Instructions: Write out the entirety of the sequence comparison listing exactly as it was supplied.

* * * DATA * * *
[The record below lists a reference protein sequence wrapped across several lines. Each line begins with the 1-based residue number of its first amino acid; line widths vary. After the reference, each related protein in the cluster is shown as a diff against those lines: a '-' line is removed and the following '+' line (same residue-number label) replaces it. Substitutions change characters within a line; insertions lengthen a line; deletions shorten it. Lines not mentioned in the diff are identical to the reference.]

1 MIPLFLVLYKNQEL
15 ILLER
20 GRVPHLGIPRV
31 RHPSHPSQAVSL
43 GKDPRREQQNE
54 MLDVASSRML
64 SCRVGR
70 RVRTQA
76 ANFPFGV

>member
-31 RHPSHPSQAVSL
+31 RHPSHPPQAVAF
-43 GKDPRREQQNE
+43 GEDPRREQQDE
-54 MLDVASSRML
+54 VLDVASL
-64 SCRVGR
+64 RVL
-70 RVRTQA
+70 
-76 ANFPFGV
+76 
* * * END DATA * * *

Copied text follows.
[The record below lists a reference protein sequence wrapped across several lines. Each line begins with the 1-based residue number of its first amino acid; line widths vary. After the reference, each related protein in the cluster is shown as a diff against those lines: a '-' line is removed and the following '+' line (same residue-number label) replaces it. Substitutions change characters within a line; insertions lengthen a line; deletions shorten it. Lines not mentioned in the diff are identical to the reference.]

1 MIPLFLVLYKNQEL
15 ILLER
20 GRVPHLGIPRV
31 RHPSHPSQAVSL
43 GKDPRREQQNE
54 MLDVASSRML
64 SCRVGR
70 RVRTQA
76 ANFPFGV

>member
-31 RHPSHPSQAVSL
+31 RHPSHPPQAVAF
-43 GKDPRREQQNE
+43 GEDPRREQQDE
-54 MLDVASSRML
+54 VLDVASL
-64 SCRVGR
+64 RVL
-70 RVRTQA
+70 
-76 ANFPFGV
+76 